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Like will it slow down your boot-up?

Also what problems will arise if you allocate more hard drive memory for virtual memory than what is available, will that cause any issues?

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What kind of "ViM" are you talking about, "virtual memory"? This tag is for Vim, the text editor. For what it's worth, virtual memory is supposed to be some empty space on your hard drive used to offload your RAM. I suppose most OSes will take what is available, no matter what crazy numbers you have set. –  romainl Nov 15 '11 at 19:37
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@romainl : That's a page/swap file. There are systems with page/swap files and no virtual memory and there are systems with virtual memory and no page or swap files. –  David Schwartz Nov 15 '11 at 22:35

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Allocating extra virtual memory should not slow down boot up, because these page files (on most OSes; you didn't specify) are created once and then just sit there until they are used. They are just a preallocated block.

The only performance delay will be if the OS decides to use them because it has filled all the real memory (RAM), in which case you will experience slowness as your system pages to disk.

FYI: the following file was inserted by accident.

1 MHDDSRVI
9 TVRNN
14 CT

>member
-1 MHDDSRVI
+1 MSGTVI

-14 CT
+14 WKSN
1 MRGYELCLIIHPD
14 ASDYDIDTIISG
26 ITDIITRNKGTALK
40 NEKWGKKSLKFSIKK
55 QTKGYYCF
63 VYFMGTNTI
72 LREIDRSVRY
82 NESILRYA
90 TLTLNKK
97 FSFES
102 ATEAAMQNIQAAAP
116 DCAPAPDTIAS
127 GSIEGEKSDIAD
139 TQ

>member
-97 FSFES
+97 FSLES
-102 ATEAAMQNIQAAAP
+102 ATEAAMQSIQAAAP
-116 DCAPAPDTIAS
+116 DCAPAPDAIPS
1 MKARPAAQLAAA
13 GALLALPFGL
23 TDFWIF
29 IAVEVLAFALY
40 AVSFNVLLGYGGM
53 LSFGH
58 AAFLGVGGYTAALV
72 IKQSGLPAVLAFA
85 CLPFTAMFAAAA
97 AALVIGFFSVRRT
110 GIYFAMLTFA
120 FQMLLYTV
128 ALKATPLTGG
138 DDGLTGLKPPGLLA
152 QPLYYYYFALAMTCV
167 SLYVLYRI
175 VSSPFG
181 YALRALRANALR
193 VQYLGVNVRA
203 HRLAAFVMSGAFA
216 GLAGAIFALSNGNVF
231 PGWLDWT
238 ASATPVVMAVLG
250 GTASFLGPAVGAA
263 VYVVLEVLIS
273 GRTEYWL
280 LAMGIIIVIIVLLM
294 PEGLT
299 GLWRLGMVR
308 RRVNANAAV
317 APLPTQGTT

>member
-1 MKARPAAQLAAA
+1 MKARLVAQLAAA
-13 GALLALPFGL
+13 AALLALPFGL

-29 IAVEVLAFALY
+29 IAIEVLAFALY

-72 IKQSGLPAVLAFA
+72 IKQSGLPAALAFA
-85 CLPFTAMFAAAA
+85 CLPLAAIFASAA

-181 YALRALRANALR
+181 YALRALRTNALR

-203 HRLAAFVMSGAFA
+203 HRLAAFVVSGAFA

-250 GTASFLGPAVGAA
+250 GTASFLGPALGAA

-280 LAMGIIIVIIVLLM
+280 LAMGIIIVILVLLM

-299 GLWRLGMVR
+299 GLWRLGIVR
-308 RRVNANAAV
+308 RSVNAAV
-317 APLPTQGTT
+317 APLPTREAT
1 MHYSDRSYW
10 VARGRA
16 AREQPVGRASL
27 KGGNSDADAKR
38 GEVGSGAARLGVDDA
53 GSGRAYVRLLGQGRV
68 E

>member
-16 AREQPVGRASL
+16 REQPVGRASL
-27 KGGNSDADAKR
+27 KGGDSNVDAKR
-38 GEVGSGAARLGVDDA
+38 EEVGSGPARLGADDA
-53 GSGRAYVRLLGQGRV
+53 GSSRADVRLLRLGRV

If you over-allocate, then your system will behave as if it has more RAM, albeit with this performance penalty that disks are slower than actual RAM.

hope that helps.

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If you mean the page files, then, besides taking up space on the hard drive, there are no performance penalties associated with large page files. They will just go underused, and you'll waste space better used for pictures of funny cats or what have you.

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The memory management unit manages the virual memory. It translates virtual memory adresses to actuall physical adresses. The bigger the virtual memory space, the bigger the adress table becomes in which is written, which virtual adress belongs to which physical adress. A big table can theoreticaly result in slower translation of the adresses and therefore in slower reading and writing speeds. I can't quantify this effect. Its probably not relevant.

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Aside from Virtual Memory being slower than RAM another issue is slower i/o speed to the hdd (which is often the bottleneck in performance anyway) and you run the risk of burning through a hdd much faster.

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It makes no sense to compare the speed of virtual memory to the speed of RAM. –  David Schwartz Nov 15 '11 at 22:36
    
If he wants to know if there are any performance penalties to allocating more VM then he should be aware that it will not behave the same as adding more RAM. –  Zombian Nov 15 '11 at 23:30
    
Except that's not what he wants to know. He wants to know about adding more page/swap. You can't really add more virtual memory to Windows. –  David Schwartz Nov 15 '11 at 23:58

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